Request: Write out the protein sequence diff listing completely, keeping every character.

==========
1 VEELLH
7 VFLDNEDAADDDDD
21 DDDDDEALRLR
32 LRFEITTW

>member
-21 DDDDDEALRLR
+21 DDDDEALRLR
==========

1 VEELLH
7 VFLDNEDAADDDDD
21 DDDDDEALRLR
32 LRFEITTW

>member
-21 DDDDDEALRLR
+21 DDDDEALRLR